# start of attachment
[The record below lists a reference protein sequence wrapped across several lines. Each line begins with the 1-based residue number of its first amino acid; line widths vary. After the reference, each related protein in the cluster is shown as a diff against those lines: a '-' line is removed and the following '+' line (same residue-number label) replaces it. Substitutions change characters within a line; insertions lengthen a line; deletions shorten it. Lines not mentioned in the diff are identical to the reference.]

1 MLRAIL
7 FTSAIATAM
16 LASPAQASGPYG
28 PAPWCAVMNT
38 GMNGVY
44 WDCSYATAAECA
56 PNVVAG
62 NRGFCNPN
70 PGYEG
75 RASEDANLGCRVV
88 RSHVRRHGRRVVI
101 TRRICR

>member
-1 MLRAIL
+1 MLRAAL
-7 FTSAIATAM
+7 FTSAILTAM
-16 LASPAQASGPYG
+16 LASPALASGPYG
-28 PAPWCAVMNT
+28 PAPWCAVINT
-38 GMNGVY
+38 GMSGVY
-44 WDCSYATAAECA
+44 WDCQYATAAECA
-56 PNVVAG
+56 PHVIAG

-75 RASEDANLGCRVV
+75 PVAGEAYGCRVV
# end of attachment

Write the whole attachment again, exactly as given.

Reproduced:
[The record below lists a reference protein sequence wrapped across several lines. Each line begins with the 1-based residue number of its first amino acid; line widths vary. After the reference, each related protein in the cluster is shown as a diff against those lines: a '-' line is removed and the following '+' line (same residue-number label) replaces it. Substitutions change characters within a line; insertions lengthen a line; deletions shorten it. Lines not mentioned in the diff are identical to the reference.]

1 MLRAIL
7 FTSAIATAM
16 LASPAQASGPYG
28 PAPWCAVMNT
38 GMNGVY
44 WDCSYATAAECA
56 PNVVAG
62 NRGFCNPN
70 PGYEG
75 RASEDANLGCRVV
88 RSHVRRHGRRVVI
101 TRRICR

>member
-1 MLRAIL
+1 MLRAAL
-7 FTSAIATAM
+7 FTSAILTAM
-16 LASPAQASGPYG
+16 LASPALASGPYG
-28 PAPWCAVMNT
+28 PAPWCAVINT
-38 GMNGVY
+38 GMSGVY
-44 WDCSYATAAECA
+44 WDCQYATAAECA
-56 PNVVAG
+56 PHVIAG

-75 RASEDANLGCRVV
+75 PVAGEAYGCRVV